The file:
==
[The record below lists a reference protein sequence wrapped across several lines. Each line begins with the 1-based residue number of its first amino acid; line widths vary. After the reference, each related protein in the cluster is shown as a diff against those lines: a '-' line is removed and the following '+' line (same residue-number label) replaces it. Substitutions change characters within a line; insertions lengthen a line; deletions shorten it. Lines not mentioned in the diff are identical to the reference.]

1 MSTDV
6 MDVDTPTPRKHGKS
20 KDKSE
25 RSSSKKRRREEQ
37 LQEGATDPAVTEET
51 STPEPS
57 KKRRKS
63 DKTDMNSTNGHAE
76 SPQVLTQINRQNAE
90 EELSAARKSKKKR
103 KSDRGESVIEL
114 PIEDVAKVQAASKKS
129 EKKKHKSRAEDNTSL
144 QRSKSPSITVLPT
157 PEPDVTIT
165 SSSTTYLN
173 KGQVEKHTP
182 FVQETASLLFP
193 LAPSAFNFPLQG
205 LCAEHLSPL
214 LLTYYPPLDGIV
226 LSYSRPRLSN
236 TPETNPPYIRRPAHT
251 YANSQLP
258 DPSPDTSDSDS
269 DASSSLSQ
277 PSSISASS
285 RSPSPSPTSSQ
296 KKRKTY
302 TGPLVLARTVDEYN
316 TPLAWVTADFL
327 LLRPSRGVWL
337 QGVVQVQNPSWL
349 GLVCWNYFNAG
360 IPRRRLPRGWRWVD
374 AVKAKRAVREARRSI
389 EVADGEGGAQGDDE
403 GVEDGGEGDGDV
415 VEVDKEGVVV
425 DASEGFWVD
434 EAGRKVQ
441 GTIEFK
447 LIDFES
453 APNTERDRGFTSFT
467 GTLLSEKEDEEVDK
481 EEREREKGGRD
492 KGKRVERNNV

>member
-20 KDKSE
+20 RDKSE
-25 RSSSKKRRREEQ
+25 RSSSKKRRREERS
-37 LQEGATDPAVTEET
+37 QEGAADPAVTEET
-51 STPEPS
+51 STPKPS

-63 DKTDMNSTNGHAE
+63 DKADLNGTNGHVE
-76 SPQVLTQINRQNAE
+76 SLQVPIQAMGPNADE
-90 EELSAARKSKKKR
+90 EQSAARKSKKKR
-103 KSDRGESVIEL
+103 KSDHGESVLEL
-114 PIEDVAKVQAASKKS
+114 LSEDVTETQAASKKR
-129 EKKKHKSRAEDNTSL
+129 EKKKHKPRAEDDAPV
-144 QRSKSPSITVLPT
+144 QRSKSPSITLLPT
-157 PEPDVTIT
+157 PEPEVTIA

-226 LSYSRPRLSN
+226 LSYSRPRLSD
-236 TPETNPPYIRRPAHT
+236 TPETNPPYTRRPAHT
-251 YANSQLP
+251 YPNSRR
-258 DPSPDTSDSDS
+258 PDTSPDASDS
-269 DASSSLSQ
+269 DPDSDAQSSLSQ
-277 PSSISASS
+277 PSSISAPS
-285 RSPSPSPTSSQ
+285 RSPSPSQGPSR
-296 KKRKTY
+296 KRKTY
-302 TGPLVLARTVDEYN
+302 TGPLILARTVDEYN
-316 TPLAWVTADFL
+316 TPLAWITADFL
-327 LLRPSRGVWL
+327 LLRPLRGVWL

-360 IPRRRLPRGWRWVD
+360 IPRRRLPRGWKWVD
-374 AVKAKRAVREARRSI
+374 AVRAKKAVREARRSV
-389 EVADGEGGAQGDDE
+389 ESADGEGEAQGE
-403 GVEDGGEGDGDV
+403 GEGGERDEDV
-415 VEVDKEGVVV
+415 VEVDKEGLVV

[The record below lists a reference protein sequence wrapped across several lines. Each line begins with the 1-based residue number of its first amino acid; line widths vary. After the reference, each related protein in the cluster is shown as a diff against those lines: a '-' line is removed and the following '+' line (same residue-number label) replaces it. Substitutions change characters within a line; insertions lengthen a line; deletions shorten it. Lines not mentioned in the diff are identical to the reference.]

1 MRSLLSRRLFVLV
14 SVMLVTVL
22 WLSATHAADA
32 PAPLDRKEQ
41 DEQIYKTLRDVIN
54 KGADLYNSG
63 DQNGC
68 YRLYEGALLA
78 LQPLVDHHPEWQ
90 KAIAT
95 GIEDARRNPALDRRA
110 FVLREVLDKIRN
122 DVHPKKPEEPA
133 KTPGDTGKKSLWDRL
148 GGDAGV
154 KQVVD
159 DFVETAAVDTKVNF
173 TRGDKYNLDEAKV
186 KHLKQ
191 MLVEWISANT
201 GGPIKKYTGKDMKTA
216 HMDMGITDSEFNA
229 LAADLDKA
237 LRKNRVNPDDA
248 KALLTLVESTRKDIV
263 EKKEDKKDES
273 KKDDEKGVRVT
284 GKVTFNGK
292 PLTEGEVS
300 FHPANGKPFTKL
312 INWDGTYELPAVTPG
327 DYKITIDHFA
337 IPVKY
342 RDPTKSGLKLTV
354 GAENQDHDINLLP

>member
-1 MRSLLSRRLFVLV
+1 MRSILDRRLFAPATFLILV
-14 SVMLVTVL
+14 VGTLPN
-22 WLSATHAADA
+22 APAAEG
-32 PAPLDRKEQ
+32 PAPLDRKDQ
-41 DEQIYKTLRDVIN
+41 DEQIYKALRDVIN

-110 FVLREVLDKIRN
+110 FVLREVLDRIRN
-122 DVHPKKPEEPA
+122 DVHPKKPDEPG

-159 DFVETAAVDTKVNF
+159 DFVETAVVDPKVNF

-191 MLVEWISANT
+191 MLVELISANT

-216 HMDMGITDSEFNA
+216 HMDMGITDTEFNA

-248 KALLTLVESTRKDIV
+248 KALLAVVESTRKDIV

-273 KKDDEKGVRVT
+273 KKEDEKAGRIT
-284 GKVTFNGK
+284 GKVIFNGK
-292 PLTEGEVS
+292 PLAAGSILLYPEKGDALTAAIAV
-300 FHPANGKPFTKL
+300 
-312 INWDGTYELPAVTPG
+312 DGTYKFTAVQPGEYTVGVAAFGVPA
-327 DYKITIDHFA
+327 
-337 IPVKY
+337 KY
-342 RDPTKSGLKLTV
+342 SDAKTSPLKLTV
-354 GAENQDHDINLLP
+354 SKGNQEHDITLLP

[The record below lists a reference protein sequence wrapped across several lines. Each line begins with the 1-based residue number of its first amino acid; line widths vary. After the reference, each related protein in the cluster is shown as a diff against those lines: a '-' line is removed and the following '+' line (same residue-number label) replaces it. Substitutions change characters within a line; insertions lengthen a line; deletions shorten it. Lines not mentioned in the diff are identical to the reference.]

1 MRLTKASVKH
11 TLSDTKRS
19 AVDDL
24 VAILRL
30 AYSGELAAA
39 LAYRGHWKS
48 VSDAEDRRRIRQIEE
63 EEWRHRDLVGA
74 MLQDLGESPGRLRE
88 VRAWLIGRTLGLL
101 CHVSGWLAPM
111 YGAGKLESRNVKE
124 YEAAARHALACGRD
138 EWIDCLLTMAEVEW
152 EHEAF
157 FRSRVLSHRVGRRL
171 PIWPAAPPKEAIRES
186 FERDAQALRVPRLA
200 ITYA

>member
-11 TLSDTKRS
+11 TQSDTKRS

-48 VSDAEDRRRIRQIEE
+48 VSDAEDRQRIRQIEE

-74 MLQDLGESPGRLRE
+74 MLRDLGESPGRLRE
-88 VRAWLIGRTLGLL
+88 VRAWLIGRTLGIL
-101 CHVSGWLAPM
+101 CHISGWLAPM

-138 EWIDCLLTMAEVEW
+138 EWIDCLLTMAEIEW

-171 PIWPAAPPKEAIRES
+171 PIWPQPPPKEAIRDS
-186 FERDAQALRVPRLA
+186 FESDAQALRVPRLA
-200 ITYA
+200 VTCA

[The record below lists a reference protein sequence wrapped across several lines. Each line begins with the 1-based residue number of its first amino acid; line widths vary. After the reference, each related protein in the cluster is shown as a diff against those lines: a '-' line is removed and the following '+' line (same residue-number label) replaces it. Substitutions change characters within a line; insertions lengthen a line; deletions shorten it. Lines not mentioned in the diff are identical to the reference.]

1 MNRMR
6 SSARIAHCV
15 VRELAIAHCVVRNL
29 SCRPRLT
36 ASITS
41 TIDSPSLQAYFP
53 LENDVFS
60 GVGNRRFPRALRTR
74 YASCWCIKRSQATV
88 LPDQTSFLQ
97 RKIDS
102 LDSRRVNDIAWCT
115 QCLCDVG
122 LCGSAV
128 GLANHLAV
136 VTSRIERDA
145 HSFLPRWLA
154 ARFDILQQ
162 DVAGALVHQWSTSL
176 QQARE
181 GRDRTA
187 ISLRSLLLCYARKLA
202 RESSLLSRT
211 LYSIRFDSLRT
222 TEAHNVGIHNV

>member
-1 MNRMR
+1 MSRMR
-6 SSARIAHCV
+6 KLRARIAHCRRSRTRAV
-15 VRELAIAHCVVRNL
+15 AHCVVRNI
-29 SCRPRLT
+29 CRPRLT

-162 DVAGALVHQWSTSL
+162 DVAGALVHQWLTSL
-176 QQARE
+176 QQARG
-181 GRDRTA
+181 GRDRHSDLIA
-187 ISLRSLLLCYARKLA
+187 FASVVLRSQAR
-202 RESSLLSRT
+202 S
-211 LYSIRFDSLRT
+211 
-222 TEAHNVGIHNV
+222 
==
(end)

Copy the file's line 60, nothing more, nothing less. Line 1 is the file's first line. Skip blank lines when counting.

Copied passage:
-76 SPQVLTQINRQNAE